I think that by having the PCs personally witness the Ramgate Massacre and having them confront Azaersi face-to-face, they will feel greater antipathy towards the Ironfang Legion and it's leader, and will be more invested in the plot. If there's only thing I dislike, it's having a villain who simply waits at the end of book six and is never encountered or interacted with before then; being a nominal presence that the PCs have no meaningful connection with.
There are a few potential pitfalls: like the PCs being frustrated that they can't prevent the massacre or that they can't deal with Azaersi. The other thing I realized is that the scenario of "save the villagers from the massacre" is very similar to book one and may feel redundant.
I am open to all suggestions, including the suggestion that this is a bad idea and should not be implemented.
I've read the five volumes before this one and Molthune has only had a background, distant role. Is this general ever discussed in any of the previous volumes? It seems like she should've been introduced awhile in advance. For some reason, the writers of this AP decided that Molthune should have little to no role in this adventure path.
I was thinking of having an intro session involving the Ramgate Massacre where the PCs narrowly escape with their lives and witness Azaersi herself. But I'm gonna have to crop out that crystal she's holding. :)
I was thinking of starting it with a short adventure where the PCs partake in a raid against Molthuni soldiers to rescue Nirmathi hostages. Essentially using the Molthune army as an "intro villain" before the main threat of the Ironfang Legion is introduced.
Essentially, this would show the larger context in which the campaign takes place and have the PCs establish themselves as skilled and effective warriors in a relatively triumphant attack on the Molthunis, before the grim and depressing fall of Phaendar and the party's desperate flight across the plains with the refugees in tow.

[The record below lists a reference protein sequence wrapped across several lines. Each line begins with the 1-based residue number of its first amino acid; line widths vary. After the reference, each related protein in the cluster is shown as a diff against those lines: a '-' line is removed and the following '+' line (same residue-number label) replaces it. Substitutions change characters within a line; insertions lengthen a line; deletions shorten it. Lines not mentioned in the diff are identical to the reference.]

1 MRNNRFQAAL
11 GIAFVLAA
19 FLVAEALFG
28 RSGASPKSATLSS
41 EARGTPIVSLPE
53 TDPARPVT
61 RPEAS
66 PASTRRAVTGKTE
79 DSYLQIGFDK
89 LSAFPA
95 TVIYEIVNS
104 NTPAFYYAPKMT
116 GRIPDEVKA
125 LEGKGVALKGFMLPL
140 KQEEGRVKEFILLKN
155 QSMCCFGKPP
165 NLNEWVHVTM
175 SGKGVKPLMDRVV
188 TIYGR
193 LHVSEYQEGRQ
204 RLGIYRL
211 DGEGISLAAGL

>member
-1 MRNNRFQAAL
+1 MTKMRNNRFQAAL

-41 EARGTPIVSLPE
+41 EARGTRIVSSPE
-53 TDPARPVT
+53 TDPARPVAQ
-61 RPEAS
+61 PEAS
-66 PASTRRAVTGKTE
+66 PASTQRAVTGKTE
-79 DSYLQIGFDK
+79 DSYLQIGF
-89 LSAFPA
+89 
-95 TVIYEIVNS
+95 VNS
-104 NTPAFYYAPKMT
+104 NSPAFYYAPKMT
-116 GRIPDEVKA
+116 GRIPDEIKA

I really like this idea, and I think it's something that the party should logically be able to attempt. I don't know of any reason why this couldn't happen, other then the devs just saying "You can't do that!".
The closest thing I can think of is the sidebar in book 1 that shows how bad the town gets if they stick around for too long, but that doesn't take later volumes into account.
Silver Ravens as a faction?
That's great for anyone playing/running a Hell's Rebels game, but kind of strange since
By the time the AP starts, the Silver Ravens have been out of commission for hundreds of years and don't really exist until the PCs find their old notes/equipment in someone's basement and decide to re-establish themselves as the new Ravens.
127: Never, ever, ever, ever, ever, ever, ever, EVER attend a festival! Just DON'T.
Rise of the Runelords, Wrath of the Righteous, Ironfang Invasion, Feast of Ravenmoor, and Carnival of Tears all demonstrate why attending a festival on Golarion is a horrible idea
Festivals are to Golarion what weddings are to Westeros!
Awesome. Can't wait to learn more about Taldor.
I'm thinking of having a Taldoran nobleman as a future campaign villain. He's an imperialist/nationalist wants to take over the empire and restore it to it's former glory; principally by conquering Taldor's neighbors like Galt, Andoran, and especially Qadira. How many people in Taldor support his aims, how great is the scope of his organization, and what kind of magic power or strange allies does he have at his disposal?
Those are questions I still need to answer; but hopefully this book should help me understand Taldor a lot better.
Interesting choice of characters. I like the uniqueness of the idea, but part of me wonders how exactly Phaendar would tolerate a bunch of savage gnolls and goblins, let alone voluntarily travel with them as refugees.
I'm also intrigued by your mention of Longshadow, because part 3 isn't out until Wednesday. I imagine your party has already gotten through parts 1 and 2; and you have a subscriber copy of 3?